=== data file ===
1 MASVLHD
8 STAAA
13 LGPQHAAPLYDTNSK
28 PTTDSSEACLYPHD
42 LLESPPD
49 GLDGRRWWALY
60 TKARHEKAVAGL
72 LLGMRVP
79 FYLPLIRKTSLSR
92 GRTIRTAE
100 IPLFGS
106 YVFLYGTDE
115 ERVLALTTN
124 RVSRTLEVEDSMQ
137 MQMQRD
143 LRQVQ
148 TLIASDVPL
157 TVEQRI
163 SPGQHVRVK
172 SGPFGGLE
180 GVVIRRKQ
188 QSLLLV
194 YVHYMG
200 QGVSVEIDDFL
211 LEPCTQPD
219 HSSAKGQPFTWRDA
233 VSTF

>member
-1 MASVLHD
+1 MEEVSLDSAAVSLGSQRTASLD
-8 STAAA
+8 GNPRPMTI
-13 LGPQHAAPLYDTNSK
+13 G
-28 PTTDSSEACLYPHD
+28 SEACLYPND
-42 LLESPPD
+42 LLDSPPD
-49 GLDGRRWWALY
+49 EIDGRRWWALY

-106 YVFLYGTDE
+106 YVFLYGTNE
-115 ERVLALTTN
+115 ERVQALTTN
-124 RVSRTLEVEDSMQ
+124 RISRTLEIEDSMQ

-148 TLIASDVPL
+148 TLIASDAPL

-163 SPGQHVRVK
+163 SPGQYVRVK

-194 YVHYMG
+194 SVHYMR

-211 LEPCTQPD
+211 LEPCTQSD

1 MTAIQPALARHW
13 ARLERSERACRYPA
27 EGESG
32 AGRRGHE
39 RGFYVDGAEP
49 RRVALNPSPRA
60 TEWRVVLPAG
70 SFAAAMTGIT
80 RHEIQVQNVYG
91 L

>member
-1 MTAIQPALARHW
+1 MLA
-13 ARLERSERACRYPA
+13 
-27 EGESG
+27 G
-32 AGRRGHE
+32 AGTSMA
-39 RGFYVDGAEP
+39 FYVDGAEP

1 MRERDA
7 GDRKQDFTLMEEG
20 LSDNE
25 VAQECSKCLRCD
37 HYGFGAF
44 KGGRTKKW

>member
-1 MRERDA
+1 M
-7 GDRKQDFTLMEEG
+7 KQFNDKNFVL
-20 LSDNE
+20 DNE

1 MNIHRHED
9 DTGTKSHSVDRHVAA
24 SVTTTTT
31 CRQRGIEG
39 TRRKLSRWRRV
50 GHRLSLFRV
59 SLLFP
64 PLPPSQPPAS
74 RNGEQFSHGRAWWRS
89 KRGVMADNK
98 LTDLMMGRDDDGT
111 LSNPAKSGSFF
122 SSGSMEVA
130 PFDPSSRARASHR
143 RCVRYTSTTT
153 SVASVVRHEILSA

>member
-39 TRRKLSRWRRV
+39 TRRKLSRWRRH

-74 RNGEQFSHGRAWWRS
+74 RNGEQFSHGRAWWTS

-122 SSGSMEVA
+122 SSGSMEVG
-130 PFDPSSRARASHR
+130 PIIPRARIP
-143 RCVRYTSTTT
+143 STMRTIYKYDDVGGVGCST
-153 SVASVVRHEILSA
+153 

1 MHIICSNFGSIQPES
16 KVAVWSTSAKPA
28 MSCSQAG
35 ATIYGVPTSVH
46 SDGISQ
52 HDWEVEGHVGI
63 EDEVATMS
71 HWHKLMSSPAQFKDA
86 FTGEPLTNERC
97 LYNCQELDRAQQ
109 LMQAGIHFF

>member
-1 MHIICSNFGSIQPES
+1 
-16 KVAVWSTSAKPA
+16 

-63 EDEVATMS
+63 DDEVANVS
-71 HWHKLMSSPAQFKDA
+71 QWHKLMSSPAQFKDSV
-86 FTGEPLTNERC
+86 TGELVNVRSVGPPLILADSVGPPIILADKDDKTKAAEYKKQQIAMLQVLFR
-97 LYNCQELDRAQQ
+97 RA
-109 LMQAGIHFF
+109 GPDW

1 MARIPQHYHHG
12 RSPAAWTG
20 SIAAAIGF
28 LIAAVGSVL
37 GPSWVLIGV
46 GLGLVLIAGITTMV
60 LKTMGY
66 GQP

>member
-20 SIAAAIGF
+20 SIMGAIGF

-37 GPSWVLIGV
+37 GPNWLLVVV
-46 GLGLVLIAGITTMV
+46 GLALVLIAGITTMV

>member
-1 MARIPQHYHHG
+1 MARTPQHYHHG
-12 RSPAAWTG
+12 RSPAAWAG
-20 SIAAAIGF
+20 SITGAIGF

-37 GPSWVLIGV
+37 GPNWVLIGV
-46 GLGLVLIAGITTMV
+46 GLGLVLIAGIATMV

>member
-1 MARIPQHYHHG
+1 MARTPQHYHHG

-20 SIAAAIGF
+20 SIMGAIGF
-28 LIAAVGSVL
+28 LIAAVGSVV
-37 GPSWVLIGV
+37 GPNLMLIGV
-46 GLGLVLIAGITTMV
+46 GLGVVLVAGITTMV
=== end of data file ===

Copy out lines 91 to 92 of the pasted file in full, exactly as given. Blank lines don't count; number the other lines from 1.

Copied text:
24 SVTTTTT
31 CRQRGIEG